68 households are in emergency accommodation, with 42 staying in hotels, 22 in serviced apartments, and the remaining four with family or friends.

Another 52 households are situated in temporary accommodation and 83 are in permanent homes.

One of the survivors, Natasha Elcock, appeared on BBC Radio 4's Today programme and commended her community for their response to the tragedy:

"We could have been the most angry community out there because of what happened, but we've chosen to be dignified, be calm. Ultimately, that's earned us respect."

Natasha, who is a member of survivor group Grenfell United, continued:

"We really want to ensure that we change so much that Grenfell is not remembered because it killed 72 people but because it has a legacy of change – that behaviours change within social housing, the way people are treated, how they are listened to."

A minute of silence will be observed at midday in the UK to pay tribute to the victims of the fire.

London Fire Commissioner Dany Cotton noted, "One year ago today London changed forever. The tragic and unprecedented fire at Grenfell Tower will never be forgotten.

“At midday today, London Fire Brigade will fall silent in memory of all those who died or lost loved ones, their homes and possessions.

“As well as honouring the memory of the lives lost, we pay tribute to the resilience and spirit of the local community."

She added, "I know I speak on behalf of everyone at London Fire Brigade when I say that you are never far from our minds."

"We want the nation to keep Grenfell in their consciousness," Justice 4 Grenfell campaign group member Yvette Williams told the BBC.

"The anniversary is about love and support – the fight can start again on Friday and Saturday – and keeping that humanity going on that day."

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According to emerging reports, Dublin Fire Brigade are currently battling a blaze in the vicinity of Dublin Airport.

It has been established that eight units of the brigade are currently tending to a fire at a recycling plant off the Ballymun Road in St Margarets in the north of the city.

Taking to Twitter with images from the scene, Dublin Fire Brigade wrote: "We now have 8 units attending the St Margarets / Sandyhill fire near the airport including aerial ladder & foam unit."

"We're getting increased water supply assistance from @Fingalcoco at the recycling plant fire in St Margarets / Sandyhill," they added moments later,

While plumes of smoke can be seen emerging from the premises, the fire isn't said to have effected any flights.

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A fire which broke out in a house in Co Meath claimed the life of one man earlier today.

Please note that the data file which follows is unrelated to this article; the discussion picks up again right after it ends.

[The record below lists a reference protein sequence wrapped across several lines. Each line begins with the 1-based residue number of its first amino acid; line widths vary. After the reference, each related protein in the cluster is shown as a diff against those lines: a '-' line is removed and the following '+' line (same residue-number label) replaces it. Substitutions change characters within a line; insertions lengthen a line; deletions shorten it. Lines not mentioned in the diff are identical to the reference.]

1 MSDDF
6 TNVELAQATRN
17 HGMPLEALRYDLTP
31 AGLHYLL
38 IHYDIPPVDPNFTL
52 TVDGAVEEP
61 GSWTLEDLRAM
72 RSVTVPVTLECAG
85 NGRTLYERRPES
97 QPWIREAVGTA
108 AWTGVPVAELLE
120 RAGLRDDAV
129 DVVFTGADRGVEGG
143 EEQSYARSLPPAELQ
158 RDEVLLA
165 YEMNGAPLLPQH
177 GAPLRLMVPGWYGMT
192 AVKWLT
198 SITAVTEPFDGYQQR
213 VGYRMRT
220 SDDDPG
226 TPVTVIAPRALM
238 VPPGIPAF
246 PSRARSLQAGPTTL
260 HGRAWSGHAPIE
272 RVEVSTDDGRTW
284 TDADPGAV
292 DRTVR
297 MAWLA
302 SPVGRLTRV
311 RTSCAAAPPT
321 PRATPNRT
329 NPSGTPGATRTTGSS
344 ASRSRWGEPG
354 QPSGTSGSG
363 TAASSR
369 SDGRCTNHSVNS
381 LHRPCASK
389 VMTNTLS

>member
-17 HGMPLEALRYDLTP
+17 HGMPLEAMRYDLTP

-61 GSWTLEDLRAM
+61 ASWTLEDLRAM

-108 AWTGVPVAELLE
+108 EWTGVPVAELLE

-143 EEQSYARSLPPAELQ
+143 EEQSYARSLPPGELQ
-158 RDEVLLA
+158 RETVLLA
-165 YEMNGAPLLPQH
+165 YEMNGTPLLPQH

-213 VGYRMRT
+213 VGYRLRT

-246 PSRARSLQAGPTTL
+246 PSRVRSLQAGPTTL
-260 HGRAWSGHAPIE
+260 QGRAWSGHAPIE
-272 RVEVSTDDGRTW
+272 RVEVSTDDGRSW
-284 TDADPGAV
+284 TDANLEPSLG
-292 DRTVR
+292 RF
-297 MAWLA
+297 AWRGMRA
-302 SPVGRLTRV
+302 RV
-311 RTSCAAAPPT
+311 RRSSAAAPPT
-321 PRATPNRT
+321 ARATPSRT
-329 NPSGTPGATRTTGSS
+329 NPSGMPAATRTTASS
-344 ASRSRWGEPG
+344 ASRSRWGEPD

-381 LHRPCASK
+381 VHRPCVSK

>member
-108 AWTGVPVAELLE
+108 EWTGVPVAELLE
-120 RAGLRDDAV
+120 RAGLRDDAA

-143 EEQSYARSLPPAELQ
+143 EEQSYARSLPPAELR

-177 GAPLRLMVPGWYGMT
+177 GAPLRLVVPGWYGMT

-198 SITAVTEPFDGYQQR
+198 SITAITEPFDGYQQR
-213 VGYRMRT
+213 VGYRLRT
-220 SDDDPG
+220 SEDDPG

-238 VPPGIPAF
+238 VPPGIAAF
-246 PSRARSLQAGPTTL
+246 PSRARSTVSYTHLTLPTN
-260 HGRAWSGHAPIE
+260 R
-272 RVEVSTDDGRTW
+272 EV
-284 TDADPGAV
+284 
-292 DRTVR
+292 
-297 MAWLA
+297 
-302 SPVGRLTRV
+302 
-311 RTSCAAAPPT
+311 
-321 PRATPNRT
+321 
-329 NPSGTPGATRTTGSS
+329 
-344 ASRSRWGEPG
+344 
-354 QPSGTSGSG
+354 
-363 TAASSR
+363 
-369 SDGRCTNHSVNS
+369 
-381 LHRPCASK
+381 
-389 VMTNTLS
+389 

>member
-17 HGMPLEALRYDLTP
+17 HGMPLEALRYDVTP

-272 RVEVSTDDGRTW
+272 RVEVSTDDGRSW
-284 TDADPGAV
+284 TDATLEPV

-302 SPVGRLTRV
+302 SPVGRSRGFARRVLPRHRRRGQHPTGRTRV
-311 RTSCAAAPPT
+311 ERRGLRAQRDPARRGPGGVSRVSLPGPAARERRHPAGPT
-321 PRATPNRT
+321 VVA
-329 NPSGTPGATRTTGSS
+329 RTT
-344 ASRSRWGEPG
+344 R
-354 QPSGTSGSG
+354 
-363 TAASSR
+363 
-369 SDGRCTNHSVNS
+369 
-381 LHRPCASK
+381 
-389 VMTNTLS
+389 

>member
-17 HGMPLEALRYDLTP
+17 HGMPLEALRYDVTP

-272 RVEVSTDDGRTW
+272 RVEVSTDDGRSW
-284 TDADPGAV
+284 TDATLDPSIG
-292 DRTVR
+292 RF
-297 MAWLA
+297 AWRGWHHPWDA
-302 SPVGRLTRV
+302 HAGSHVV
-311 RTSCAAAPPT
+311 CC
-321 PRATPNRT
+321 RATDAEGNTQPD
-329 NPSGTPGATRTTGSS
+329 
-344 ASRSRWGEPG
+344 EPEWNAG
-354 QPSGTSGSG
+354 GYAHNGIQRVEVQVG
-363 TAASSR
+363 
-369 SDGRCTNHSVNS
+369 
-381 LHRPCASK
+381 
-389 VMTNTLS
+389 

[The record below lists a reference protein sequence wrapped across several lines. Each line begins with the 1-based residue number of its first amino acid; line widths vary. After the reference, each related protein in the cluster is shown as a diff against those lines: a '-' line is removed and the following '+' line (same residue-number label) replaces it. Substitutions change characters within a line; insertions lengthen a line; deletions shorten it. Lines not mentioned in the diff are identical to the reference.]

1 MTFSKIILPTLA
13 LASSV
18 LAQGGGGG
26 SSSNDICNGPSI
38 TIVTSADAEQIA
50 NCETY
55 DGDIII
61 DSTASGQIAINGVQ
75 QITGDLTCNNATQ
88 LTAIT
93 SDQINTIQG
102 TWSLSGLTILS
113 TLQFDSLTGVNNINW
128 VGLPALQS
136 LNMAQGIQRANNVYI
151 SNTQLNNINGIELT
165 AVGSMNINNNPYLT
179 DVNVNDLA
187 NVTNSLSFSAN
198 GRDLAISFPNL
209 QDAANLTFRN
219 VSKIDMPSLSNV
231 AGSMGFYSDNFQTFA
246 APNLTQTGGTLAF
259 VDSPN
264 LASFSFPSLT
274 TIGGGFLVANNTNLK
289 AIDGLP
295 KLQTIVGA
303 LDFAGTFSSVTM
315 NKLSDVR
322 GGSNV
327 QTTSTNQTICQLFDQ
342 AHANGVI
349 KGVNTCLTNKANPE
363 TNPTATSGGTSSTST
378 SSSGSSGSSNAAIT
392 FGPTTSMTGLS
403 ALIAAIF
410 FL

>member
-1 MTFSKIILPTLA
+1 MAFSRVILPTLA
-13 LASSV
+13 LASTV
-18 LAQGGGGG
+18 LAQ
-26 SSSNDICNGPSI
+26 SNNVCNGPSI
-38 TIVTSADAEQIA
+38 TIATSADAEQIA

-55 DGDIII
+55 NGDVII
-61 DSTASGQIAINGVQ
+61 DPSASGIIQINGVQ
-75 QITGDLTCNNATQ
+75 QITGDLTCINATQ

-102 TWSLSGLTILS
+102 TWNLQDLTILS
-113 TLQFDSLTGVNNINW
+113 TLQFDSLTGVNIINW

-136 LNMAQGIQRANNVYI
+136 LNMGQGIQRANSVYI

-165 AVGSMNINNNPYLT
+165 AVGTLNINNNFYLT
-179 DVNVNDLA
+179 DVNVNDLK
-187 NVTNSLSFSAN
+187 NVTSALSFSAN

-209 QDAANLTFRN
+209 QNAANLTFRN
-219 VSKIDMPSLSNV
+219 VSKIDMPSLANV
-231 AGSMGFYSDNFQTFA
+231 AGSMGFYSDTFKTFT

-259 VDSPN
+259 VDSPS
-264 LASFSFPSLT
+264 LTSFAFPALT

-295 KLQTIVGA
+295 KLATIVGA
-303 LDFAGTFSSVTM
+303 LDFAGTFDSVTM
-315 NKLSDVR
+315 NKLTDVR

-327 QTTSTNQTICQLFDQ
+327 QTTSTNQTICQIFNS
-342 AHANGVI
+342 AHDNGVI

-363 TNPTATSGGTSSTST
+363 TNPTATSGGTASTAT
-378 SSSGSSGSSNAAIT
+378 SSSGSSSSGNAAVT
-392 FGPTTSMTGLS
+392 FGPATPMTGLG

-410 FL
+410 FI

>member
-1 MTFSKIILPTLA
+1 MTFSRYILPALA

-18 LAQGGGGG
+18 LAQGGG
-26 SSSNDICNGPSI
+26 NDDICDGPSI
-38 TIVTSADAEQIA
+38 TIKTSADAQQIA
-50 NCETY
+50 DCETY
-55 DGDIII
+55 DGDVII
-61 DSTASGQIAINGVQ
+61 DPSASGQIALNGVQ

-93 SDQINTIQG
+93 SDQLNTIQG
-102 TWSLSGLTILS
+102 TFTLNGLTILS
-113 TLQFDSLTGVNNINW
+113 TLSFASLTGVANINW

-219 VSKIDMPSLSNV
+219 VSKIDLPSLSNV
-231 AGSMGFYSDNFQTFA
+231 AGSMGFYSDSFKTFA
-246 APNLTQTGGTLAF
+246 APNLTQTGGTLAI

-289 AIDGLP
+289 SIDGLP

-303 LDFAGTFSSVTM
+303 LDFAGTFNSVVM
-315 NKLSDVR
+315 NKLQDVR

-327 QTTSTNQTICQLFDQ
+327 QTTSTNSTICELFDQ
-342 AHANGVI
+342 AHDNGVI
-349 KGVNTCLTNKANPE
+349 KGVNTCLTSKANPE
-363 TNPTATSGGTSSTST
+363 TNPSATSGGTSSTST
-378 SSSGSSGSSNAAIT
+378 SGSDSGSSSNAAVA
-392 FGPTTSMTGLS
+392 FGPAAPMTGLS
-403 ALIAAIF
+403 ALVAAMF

Emergency services rushed to the scene of blaze which broke out in a house in Archdeaconry Glebe in Kells at approximately 08.15.

According to The Irish Times, two men and a woman were rushed to Our Lady's Hospital in Navan, where one of the men was later pronounced dead.

The other individuals received medical attention, but aren't believed to have sustained serious injuries.

It is understood that children were also in the house at the time, but were uninjured.

The scene of the fire has been sealed off for examination, but initial inspection points to an accidental cause.
 

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A pregnant woman in her 20s has died in a house fire in Co Antrim yesterday.

An investigation is underway into the cause of the blaze which broke out at a house in the Whitepark Road area of Ballycastle.

Emergency services and PSNI personnel arrived at the scene at around 5.30pm yesterday evening.

It is believed the woman, who was recently married and pregnant with her second child, may have suffered an asthma attack as a result of the fire.

Last night a police spokeswoman said: “Police attended the scene of a sudden death of a woman in her 20s in the Whitepark Road area of Ballycastle this evening. The death is not being treated as suspicious.”

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In September 1987, a community in Co Kildare went into mourning following the tragic death of two children and their babysitter in Kilcock.

Kerrie Ann Byrne was just three-years-old when she and her eight-year-old sister, Mary Ellen, died in a house fire on Church Lane in the small Kildare town.

The children were in the care of their 20-year-old babysitter, Barbara Doyle, when the fire broke out.

Despite initially believing that the death of the three individuals was the result of an accidental blaze, authorities revealed last week that they are now treating it as a murder case.

Following a fresh appeal into the case, Gardai have today confirmed that they have made an arrest relating to the case.

"Gardaí investigating the murders of Barbara Doyle, aged 20 years, Mary Ellen Byrne aged 8 years and Kerrie Byrne aged 3 years at a house fire in Kilcock, Co. Kildare that occured on 20th September, 1987 at Church Lane, Kilcock, Co. Kildare have made an arrest. "

"The man, (in his 50s) was arrested this afternoon in North County Dublin and is currently detained at Leixlip Garda Station under Section 4 of the Criminal Justice Act, 1984."

The Gardaí have thanked the public for their assistance following the appeal's renewal.

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Emergency services have reportedly rushed to the scene of a fire on the top floor of the former tax offices in Cork City.

Onlookers have taken to Twitter to share videos and photos of the blaze which broke out at approximately 12pm this afternoon.

Smoke can be seen coming from the windows of the Sullivan's Quay building and several units of the Cork fire brigade are at the scene.

This is a developing story.

More to follow…